What's Your Education Story?

As the 2018 school year begins, join us for storytelling from Indianapolis educators

PHOTO: Dylan Peers McCoy/Chalkbeat
Sarah TeKolste, right, and Lori Jenkins at a Teacher Story Slam, in April.

In partnership with Teachers Lounge Indy, Chalkbeat is hosting another teacher story slam this fall featuring educators from across the city.

Over the past couple of years, Chalkbeat has brought readers personal stories from teachers and students through the events. Some of our favorites touched on how a teacher won the trust of her most skeptical student, why another teacher decided to come out to his students, and one educator’s call to ramp up the number of students pursuing a college education.

The event, 5:30 p.m. Thursday, Sept. 13, is free and open to the public — please RSVP here.

Event details:

5:30 p.m. to 7:30 p.m.
Thursday, Sept. 13, 2018
Tube Factory artspace
1125 Cruft St., Indianapolis, IN 46203
Get tickets here and find more on Facebook

More in What's Your Education Story?

School safety

Hiring more security officers in Memphis after school shootings could have unintended consequences

PHOTO: Jahi Chikwendiu/The Washington Post/Getty Images

Tennessee’s largest district, Shelby County Schools, is slated to add more school resource officers under the proposed budget for next school year.

Superintendent Dorsey Hopson earmarked $2 million to hire 30 school resource officers in addition to the 98 already in some of its 150-plus schools. The school board is scheduled to vote on the budget Tuesday.

But an increase in law enforcement officers could have unintended consequences.

A new state law that bans local governments from refusing to cooperate with federal immigration officials could put school resource officers in an awkward position.

Tennessee Education Commissioner Candice McQueen recently reminded school personnel they are not obligated to release student information regarding immigration status. School resource officers employed by police or sheriff’s departments, however, do not answer to school districts. Shelby County Schools is still reviewing the law, but school board members have previously gone on the record emphasizing their commitment to protecting undocumented students.

“Right now we are just trying to get a better understanding of the law and the impact that it may have,” said Natalia Powers, a district spokeswoman.

Also, incidents of excessive force and racial bias toward black students have cropped up in recent years. Two white Memphis officers were fired in 2013 after hitting a black student and wrestling her to the ground because she was “yelling and cussing” on school grounds. And mothers of four elementary school students recently filed a lawsuit against a Murfreesboro officer who arrested them at school in 2016 for failing to break up a fight that occurred off-campus.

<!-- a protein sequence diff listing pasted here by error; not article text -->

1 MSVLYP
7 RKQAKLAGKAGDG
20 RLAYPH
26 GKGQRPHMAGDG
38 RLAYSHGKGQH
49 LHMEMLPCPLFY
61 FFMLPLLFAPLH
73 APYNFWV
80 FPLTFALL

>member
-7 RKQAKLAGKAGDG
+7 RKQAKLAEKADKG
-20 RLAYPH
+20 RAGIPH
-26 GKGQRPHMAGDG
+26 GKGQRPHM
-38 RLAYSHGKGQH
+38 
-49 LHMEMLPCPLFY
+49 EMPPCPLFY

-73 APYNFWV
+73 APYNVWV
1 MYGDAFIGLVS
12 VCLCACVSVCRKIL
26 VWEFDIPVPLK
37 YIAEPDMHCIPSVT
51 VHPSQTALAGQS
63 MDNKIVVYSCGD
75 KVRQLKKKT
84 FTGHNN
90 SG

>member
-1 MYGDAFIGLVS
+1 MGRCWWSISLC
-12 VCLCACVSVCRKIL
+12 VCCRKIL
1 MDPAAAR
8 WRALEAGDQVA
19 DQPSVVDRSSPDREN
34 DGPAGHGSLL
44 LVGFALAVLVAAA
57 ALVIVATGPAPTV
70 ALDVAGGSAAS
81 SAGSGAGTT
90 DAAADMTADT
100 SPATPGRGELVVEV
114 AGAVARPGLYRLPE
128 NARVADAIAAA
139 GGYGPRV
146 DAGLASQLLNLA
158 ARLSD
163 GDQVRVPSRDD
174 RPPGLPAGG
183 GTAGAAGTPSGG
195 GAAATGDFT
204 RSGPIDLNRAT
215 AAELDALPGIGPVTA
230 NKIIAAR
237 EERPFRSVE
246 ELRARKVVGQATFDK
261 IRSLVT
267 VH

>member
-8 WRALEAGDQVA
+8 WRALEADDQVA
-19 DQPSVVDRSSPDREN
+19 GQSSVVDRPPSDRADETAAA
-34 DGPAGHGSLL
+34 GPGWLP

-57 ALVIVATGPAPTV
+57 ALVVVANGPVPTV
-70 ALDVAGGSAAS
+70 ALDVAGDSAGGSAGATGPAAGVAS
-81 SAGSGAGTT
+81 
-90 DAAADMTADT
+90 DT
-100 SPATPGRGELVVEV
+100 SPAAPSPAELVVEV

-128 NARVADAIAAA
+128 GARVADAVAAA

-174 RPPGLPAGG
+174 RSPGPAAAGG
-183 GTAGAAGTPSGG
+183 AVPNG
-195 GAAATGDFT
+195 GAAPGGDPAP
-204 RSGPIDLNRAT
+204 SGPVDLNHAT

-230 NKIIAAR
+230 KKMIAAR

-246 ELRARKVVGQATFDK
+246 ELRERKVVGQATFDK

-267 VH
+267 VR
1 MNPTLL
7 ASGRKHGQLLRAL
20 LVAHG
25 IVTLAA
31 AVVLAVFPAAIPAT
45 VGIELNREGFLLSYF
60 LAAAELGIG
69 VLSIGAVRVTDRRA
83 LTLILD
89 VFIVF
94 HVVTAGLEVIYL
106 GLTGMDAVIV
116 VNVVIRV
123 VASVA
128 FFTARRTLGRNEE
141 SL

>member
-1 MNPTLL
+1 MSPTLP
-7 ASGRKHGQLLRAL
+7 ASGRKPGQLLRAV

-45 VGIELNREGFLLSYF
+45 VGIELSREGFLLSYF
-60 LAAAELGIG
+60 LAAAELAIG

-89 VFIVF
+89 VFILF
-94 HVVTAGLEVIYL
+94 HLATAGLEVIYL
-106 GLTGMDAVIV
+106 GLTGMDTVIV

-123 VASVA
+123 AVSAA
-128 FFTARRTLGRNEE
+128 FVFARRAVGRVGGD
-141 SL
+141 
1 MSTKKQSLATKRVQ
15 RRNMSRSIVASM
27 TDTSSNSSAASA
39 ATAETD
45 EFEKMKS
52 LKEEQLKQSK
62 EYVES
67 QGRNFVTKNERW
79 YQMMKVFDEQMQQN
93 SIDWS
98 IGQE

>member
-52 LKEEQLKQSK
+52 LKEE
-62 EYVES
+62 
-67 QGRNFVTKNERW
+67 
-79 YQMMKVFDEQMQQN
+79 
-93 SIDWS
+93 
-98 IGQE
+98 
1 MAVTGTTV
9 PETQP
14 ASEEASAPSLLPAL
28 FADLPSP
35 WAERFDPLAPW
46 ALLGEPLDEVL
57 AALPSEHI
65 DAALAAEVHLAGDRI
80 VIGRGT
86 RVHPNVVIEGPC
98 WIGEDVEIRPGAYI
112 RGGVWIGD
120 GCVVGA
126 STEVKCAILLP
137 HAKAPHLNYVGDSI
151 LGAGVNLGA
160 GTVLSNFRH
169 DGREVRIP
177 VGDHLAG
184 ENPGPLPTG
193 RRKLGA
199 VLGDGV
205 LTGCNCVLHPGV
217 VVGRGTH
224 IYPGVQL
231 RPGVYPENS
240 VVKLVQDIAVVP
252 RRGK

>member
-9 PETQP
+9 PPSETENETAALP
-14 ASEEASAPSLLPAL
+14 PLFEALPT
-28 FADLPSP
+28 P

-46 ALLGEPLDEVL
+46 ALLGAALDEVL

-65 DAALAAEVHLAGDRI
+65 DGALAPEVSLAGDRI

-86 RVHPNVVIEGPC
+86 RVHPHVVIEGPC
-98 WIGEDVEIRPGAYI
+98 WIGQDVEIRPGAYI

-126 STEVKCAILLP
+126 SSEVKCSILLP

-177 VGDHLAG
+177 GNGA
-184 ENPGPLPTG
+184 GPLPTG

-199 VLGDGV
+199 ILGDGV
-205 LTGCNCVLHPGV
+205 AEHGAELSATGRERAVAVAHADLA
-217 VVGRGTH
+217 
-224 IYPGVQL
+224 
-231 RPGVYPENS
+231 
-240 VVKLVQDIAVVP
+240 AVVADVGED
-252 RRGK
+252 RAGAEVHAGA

Just how common those incidents are in Memphis is unclear. In response to Chalkbeat’s query for the number and type of complaints in the last two school years, Shelby County Schools said it “does not have any documents responsive to this request.”

Currently, 38 school resource officers are sheriff’s deputies, and the rest are security officers hired by Shelby County Schools. The officers respond and work to prevent criminal activity in all high schools and middle schools, Hopson said. The 30 additional officers would augment staffing at some schools and for the first time, branch out to some elementary schools. Hopson said those decisions will be based on crime rates in surrounding neighborhoods and school incidents.

Hopson’s initial recommendation for more school resource officers was in response to the school shooting in Parkland, Florida, that killed 17 people and sparked a wave of student activism on school safety, including in Memphis.

Gov. Bill Haslam’s recent $30 million budget boost would allow school districts across Tennessee to hire more law enforcement officers or improve building security. Measures to arm some teachers with guns or outlaw certain types of guns have fallen flat.


For more on the role and history of school resource officers in Tennessee, read our five things to know.


Sheriff’s deputies and district security officers meet weekly, said Capt. Dallas Lavergne of the Shelby County Sheriff’s Office. When the Memphis Police Department pulled their officers out of school buildings following the merger of city and county school systems, the county Sheriff’s Office replaced them with deputies.

All deputy recruits go through school resource officer training, and those who are assigned to schools get additional annual training. In a 2013 review of police academies across the nation, Tennessee was cited as the only state that had specific training for officers deployed to schools.